2. Do what you are supposed to be doing when you are supposed to be doing it. If you have scheduled two hours of uninterrupted time to work on a business proposal or work on your scrapbook, DO it. Do not get sidetracked by a ringing phone or new email. Michelangelo painted the ceiling of the Sistine chapel, and you and I both know he wasn’t talking on his cell phone while he was doing it.
  3. Pack your bags! If you have repetitive activities every week such as a soccer game every Monday evening or a writing class every Thursday morning, dedicate a backpack or sports bag for that specific activity. Always keep the items required for that activity in that bag even if you need to buy duplicate items. If you want to work on your writing while at home, remove the items from the bag, work, and then return the items to the bag. You will always be ready to leave on time knowing you have all your stuff in the bag. Have an overnight bag packed and ready to go for a spontaneous weekend away or an emergency trip to the hospital.
  4. Record your favourite TV shows and limit your social media time. Record your favourite shows and watch a one-hour TV drama in 45 minutes. Fast-forward through the commercials so you will not be tempted to buy more stuff you do not really need anyway. Set a limit on how much time you spend on Facebook and other social media sites. Only check once or twice a day and set a timer so you know when to say good-bye.
  5. Learn to say NO. If you are asked to do something you are not entirely comfortable with doing, say so. Have some answers ready if you are put on the spot: “I’m sorry I give everything 24 hours consideration before I give an answer” or “I am sorry but I don’t have the time available to do an adequate job” or “I can’t help on this project, but have you talked to X? I know she has been looking for ways to be more involved.” If you have paid for a course or seminar and you are not getting anything out of it, ask for your money back. If that is not possible, stop attending anyway. Remember, your time is worth something.

The challenge of saying “no”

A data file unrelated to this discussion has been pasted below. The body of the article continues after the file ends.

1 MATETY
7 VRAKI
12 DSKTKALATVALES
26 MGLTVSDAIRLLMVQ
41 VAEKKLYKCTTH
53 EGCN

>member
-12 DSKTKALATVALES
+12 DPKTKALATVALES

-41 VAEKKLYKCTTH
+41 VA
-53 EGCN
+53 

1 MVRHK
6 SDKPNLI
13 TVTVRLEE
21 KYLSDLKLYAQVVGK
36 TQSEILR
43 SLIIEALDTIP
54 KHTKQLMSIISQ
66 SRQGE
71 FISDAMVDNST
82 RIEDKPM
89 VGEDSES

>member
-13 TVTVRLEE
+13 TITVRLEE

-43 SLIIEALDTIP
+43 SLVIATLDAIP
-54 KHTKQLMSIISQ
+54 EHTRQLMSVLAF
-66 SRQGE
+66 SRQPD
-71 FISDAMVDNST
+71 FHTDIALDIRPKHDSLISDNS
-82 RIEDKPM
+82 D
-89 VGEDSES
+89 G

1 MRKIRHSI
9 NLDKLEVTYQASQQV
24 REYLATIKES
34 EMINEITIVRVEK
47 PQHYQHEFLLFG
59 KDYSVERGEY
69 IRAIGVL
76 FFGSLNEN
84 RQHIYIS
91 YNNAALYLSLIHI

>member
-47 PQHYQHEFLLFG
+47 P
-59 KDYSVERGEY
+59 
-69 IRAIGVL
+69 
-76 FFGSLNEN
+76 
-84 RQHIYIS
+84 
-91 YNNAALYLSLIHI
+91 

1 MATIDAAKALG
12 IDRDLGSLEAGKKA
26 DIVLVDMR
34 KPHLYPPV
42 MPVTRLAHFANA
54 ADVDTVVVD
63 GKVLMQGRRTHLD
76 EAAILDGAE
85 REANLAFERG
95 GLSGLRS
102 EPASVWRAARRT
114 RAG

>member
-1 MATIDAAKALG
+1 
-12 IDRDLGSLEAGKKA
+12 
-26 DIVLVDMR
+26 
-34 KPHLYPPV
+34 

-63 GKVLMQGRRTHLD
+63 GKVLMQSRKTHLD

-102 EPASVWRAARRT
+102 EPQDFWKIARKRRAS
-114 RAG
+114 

Setting priorities and saying “no” to people, groups, causes, and activities can be tough — but it’s also rewarding. I’ve been reminded of this as I’ve done some priority setting and no-saying of my own recently.

There’s a group I’ve been involved with for eight years; I’ve met some delightful people through the group, and it was a wonderful fit for me when I first joined. But over time, things have changed. A few weeks ago, I finally dropped out. It was hard to acknowledge it was time to move on. But, now that I’ve said my goodbyes, I’m really appreciating the extra time in my schedule. I’m also noticing that some projects I’d put aside for years are now getting done. And, saying goodbye to the group doesn’t mean saying goodbye to the friendships.

Learning to say “no,” when appropriate, is an important skill. As Merlin Mann said in a Beyond the To Do List podcast:

Everything you agree to do is other things you can’t do.

The most productive people are often those who do learn when to say no. Kevin Ashton highlighted this in his article “Creative People Say No,” which resonated with me even though I’m not an artist, a novelist, or such. I recommend the whole article, but these are a few excerpts:

A Hungarian psychology professor once wrote to famous creators asking them to be interviewed for a book he was writing. One of the most interesting things about his project was how many people said “no.” …